Maria Giulia Genghini

Author: Jen Fulton


Maria Giulia Genghini is a graduate student in the Ph.D. in Literature program who received a Graduate Travel and Research Grant to conduct archival research in Rome. Since the Nanovic Institute has sent her to Rome before, this trip consisted in conducting in-depth analysis of the materials that she located during her first stay, as well as in making key professional contacts. This is a trend among our grant recipients: good research often begets the need for more good research. She recently wrote to us about her experience:

As a recipient of this Graduate Travel and Research Grant, I was able to return to Rome and pursue further archival research on my dissertation’s manuscript, held at the Archivum Romanum Societatis Iesu. This was truly an invaluable opportunity for me at this stage of my Ph.D. and I will never forget the generosity of the Nanovic Institute in assisting me with it.

Rome is an overwhelming city, full of hidden remnants of a glorious past. This is true not only for its architectural landscape, which is self-explanatory as it combines Roman buildings and catacombs, Renaissance palaces and squares, and some of the most beautiful churches of all times. Even its literary and archival patrimony conceals the density of such historical past.

For this reason, my first trip to the eternal city, which was also made possible thanks to the generosity of the Nanovic Institute, had the character of a preliminary investigation for the identification of all resources which could be of help to my research. My focus is on Renaissance Jesuit literature and its reception of classical and patristic sources. Even though it was one of the later religious order to be established (1540), the Jesuits organized themselves with a high degree of efficiency, expecting all their members to contribute to the life of the Society both with annual reports and with literary productions. This resulted in the creation of an immense archive, which got disseminated among several institutions at the time of the order’s suppression (1767).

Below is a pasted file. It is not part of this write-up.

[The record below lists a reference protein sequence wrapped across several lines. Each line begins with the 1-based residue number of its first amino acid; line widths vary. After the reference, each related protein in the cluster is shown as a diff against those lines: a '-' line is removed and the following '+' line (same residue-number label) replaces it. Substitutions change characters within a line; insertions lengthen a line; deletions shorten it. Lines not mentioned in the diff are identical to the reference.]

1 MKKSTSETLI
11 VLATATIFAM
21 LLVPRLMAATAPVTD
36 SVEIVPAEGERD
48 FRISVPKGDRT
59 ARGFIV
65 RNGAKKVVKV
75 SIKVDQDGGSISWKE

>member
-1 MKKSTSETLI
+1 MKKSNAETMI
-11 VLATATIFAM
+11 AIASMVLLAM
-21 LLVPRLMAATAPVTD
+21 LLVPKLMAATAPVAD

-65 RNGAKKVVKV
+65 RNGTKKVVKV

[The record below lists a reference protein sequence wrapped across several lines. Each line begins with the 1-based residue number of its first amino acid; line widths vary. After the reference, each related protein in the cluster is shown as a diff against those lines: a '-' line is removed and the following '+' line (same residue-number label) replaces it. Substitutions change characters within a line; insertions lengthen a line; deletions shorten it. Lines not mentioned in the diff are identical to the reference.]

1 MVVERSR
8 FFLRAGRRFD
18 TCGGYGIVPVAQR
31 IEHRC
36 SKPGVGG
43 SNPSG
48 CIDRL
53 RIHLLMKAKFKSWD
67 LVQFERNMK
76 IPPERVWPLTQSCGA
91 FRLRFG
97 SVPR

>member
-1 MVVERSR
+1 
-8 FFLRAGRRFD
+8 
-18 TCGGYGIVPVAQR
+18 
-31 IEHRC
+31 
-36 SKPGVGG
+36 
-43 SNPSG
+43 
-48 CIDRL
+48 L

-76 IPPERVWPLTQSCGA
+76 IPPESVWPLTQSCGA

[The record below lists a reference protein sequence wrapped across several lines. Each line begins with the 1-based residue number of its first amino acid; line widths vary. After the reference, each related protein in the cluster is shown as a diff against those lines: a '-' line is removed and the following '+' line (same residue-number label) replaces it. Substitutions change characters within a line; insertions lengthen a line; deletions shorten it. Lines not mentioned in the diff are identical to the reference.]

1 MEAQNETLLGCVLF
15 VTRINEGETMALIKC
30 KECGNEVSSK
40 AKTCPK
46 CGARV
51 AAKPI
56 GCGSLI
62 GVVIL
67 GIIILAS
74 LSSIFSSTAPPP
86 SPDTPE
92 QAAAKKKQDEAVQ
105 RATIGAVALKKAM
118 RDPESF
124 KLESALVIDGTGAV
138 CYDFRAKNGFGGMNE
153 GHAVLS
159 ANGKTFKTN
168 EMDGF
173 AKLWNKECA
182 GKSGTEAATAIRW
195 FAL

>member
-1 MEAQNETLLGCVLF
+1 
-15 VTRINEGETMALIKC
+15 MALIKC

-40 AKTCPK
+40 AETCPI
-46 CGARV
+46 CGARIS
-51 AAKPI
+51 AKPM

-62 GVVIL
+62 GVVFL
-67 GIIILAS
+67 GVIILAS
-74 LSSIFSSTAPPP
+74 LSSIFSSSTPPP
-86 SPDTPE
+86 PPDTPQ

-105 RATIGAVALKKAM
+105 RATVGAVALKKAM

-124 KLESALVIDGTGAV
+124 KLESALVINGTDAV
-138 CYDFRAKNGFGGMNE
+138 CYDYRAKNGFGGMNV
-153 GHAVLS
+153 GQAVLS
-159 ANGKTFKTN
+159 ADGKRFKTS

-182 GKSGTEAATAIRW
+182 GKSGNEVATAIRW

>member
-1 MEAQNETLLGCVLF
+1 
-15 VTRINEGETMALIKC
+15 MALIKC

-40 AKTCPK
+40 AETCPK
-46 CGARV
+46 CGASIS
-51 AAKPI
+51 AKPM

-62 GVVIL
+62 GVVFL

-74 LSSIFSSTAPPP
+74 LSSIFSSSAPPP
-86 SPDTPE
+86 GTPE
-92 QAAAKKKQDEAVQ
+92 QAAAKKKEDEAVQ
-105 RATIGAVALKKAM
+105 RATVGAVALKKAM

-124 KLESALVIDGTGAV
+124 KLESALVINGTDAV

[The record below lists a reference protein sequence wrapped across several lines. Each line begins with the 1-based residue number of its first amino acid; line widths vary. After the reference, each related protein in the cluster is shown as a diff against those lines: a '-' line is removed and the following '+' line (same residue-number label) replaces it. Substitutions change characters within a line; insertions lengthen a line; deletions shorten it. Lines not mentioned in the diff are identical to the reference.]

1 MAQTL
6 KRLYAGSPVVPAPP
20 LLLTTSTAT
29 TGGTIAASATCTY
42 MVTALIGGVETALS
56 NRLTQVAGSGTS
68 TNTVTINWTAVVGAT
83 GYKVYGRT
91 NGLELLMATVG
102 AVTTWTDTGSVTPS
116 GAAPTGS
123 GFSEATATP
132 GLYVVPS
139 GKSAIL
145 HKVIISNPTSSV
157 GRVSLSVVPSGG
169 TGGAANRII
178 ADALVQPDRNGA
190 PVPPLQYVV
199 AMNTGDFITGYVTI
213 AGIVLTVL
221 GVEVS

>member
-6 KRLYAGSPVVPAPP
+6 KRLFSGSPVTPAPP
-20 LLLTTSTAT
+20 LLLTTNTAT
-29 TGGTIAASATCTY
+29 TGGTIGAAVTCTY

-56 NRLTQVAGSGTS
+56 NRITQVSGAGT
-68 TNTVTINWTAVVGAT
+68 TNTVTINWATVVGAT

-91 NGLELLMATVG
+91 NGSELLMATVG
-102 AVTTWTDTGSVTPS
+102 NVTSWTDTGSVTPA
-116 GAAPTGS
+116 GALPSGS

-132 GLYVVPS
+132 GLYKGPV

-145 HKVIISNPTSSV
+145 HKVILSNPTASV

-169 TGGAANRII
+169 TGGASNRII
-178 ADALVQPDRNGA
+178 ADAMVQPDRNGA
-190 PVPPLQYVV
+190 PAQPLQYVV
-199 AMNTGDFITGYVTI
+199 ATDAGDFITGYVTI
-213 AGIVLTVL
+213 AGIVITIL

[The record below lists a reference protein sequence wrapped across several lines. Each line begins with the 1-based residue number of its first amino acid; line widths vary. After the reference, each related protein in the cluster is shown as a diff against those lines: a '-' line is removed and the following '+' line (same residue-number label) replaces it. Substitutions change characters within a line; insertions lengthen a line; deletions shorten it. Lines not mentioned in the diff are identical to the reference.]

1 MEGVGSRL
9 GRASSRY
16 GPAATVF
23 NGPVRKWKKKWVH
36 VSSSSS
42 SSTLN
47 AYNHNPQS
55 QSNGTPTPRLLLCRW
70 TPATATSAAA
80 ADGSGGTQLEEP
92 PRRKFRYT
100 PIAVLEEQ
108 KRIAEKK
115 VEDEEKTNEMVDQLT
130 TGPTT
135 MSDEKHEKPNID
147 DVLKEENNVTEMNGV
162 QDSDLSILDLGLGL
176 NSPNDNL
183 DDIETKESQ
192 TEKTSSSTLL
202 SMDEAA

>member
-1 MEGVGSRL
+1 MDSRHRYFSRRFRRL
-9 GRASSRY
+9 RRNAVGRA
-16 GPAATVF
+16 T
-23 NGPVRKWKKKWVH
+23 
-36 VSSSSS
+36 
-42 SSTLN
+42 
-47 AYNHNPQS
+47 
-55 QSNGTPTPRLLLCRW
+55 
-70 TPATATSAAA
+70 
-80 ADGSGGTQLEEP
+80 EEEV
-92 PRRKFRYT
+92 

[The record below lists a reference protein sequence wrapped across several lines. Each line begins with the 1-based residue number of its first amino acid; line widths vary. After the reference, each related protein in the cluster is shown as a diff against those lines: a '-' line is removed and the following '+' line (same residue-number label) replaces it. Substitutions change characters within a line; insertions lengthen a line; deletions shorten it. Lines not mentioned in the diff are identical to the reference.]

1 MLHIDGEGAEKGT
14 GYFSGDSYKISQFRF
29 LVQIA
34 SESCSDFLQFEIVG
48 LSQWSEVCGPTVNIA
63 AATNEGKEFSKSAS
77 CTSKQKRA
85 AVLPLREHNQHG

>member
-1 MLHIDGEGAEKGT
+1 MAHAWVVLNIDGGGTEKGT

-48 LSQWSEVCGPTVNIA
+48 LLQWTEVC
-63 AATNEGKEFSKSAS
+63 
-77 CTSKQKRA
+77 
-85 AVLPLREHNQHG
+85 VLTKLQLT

To be able to return to Rome and conduct in-depth analysis of the material retrieved in my first stay was key to the development of my research project and its timeline. The Nanovic support was essential as it enabled me to find housing conveniently located 10 minutes walk from the main Jesuit archives, which are located next to the Vatican, in one of the most expensive neighborhoods of Rome (Prati). Transportation in Rome is not at all smooth and living walking distance from the archives gave me the chance to take advantage of the limited working hours permitted by ARSI. Prati neighborhood is also tremendously convenient for reaching other two main Jesuit archives, the “Biblioteca Nazionale” and the Pontifical Gregorian University. As I am conducting comparative research among different manuscripts that represented the development of the Jesuit literary tradition between Rome and overseas Jesuit missions, it proved essential for me to enjoy facilitated access to primary material.

Alongside my research, the Jesuit archives at Borgo Santo Spirito have become a familiar place where I began establishing both academic and friendly relationships with colleagues and archivists. During this past visit, I met with Professor Pamela Jones (Art History, University of Massachusetts) and we talked thoroughly about my project. At the end of our conversion, she put me in contact with a colleague of her (Prof. Simon Ditchfield, University of York) who is interested in becoming an external reader for my dissertation.

Furthermore, the friendship with ARSI culminated in the request to submit an article for the Spring 2016 number of their biannual journal Archivum Historicum Societatis Iesu (AHSI). It will be my pleasure to acknowledge in this article how the Nanovic support was essential in fostering research and academic networking during the most important years of my Ph.D.